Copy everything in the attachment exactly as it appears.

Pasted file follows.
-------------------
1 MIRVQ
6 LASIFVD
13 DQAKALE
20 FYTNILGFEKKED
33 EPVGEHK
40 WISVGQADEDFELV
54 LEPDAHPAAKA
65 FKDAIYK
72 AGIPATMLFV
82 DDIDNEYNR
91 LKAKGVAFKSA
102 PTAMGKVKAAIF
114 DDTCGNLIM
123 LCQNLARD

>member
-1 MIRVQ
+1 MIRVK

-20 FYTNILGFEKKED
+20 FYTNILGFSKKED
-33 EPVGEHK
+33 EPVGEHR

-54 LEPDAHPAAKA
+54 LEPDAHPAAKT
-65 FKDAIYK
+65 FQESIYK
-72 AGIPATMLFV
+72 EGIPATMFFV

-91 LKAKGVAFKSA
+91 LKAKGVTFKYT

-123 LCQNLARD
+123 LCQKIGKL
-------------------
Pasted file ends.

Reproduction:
1 MIRVQ
6 LASIFVD
13 DQAKALE
20 FYTNILGFEKKED
33 EPVGEHK
40 WISVGQADEDFELV
54 LEPDAHPAAKA
65 FKDAIYK
72 AGIPATMLFV
82 DDIDNEYNR
91 LKAKGVAFKSA
102 PTAMGKVKAAIF
114 DDTCGNLIM
123 LCQNLARD

>member
-1 MIRVQ
+1 MIRVK

-20 FYTNILGFEKKED
+20 FYTNILGFSKKED
-33 EPVGEHK
+33 EPVGEHR

-54 LEPDAHPAAKA
+54 LEPDAHPAAKT
-65 FKDAIYK
+65 FQESIYK
-72 AGIPATMLFV
+72 EGIPATMFFV

-91 LKAKGVAFKSA
+91 LKAKGVTFKYT

-123 LCQNLARD
+123 LCQKIGKL